DaimlerChrysler Builds First Fuel Cell-Powered Fire Fighter Vehicle
24 January 2007
|Fire Service Mercedes-Benz F-Cell|
DaimlerChrysler has introduced the first fuel cell–powered fire response vehicle. The Sacramento (California) Metropolitan Fire District will operate the Fire Service Mercedes-Benz F-Cell as a supervisor’s vehicle in the Sacramento area.
In the A-Class F-Cell, the entire fuel cell system is housed in the floor of the vehicle, leaving full use of the passenger and cargo spaces. It has a range of approximately 100 miles and a top speed of 85 mph. The electric motor develops 88 hp (65 kW), enabling acceleration from 0 to 60 mph in 16 seconds. The fuel cell stack has been developed by the DaimlerChrysler cooperation partner, Ballard Power Systems.
Outfitted with decals, lights, and sirens, the Fire Service Mercedes-Benz F-Cell joins the first fuel-cell powered police car, also built by DaimlerChrysler, which operates in Michigan with the Wayne State University Police Department. These two vehicles are the first hydrogen fuel-cell powered emergency response vehicles in the world.
This program exhibits how DaimlerChrysler is taking on the challenge for industries and governments to create viable alternative-fuel solutions.—Mark Chernoby, Vice President – Advance Vehicle Engineering, Chrysler Group
The Fire Service Mercedes-Benz F-Cell will be refueled at a BP Energy hydrogen refueling station located at the California Fuel Cell Partnership.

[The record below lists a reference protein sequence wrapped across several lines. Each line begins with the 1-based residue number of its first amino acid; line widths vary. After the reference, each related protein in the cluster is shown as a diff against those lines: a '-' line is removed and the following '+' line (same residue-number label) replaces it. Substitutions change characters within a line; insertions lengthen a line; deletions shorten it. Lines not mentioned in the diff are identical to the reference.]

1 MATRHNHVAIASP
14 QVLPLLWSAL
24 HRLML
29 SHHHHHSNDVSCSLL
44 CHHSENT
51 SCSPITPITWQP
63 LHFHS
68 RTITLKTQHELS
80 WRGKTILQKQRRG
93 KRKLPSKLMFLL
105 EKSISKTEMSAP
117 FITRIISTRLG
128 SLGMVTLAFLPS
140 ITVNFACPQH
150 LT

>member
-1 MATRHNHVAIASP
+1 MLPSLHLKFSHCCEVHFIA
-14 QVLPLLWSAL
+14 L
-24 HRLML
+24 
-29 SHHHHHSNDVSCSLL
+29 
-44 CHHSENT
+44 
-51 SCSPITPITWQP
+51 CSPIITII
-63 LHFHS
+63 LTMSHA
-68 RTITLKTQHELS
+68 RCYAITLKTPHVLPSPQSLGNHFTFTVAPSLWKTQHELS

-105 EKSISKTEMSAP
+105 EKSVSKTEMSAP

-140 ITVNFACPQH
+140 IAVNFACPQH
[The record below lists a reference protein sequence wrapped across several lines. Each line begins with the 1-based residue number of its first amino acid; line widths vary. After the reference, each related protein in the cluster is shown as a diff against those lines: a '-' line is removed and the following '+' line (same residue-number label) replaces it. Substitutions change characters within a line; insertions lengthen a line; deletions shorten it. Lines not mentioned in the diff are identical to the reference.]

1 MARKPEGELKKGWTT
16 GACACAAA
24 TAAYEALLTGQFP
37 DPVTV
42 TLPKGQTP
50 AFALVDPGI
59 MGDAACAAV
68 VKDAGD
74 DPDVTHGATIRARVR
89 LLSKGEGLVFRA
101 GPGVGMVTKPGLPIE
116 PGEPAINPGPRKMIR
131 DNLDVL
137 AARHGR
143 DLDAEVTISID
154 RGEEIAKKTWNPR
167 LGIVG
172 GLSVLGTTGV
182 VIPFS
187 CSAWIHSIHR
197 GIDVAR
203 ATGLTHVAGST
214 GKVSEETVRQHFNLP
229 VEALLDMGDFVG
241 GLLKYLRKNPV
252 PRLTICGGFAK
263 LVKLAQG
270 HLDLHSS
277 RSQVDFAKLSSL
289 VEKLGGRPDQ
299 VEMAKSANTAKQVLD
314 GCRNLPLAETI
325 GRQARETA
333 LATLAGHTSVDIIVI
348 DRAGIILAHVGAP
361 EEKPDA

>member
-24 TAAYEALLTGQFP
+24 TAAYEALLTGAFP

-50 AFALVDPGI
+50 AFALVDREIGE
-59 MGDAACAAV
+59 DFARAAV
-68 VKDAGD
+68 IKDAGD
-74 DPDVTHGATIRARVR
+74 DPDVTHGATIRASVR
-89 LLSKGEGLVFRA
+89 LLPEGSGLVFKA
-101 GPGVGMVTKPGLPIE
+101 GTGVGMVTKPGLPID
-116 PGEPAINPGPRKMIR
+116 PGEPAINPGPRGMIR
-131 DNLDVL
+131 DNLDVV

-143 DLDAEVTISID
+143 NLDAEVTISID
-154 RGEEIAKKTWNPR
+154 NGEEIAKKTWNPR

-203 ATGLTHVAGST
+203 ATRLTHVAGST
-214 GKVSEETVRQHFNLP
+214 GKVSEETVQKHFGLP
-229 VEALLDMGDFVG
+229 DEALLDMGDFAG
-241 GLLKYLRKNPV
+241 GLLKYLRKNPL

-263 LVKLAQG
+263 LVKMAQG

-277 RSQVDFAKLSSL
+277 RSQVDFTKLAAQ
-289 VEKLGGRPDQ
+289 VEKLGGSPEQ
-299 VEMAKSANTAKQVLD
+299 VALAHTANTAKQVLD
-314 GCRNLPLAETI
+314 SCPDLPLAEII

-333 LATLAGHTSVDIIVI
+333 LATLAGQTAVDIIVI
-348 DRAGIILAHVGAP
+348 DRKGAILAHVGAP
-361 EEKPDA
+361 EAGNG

In 2005, DaimlerChrysler introduced a new generation fuel-cell vehicle based on its new B-Class Compact Sport Tourer. The B-Class fuel cell vehicle uses a newer fuel cell stack and motor that develop more than 100 kW (134 hp) and provide a range of almost 250 miles. (Earlier post.)
DaimlerChrysler has spent more than $1 billion in fuel cell vehicle research and development. No other manufacturer has accumulated more data or driven more zero-emissions miles:almost 2 million.
The DaimlerChrysler fuel cell vehicle fleet includes medium-duty fuel cell Dodge Sprinter vans and more than 35 Mercedes-Benz Citaro fuel cell buses, which operate in Europe, the United States, Japan, Australia and Singapore, in addition to research vehicles. As part of the world’s largest fleet of fuel cell vehicles, DaimlerChrysler has 32 fuel cell vehicles in customer hands within the United States and more than 100 around the world.
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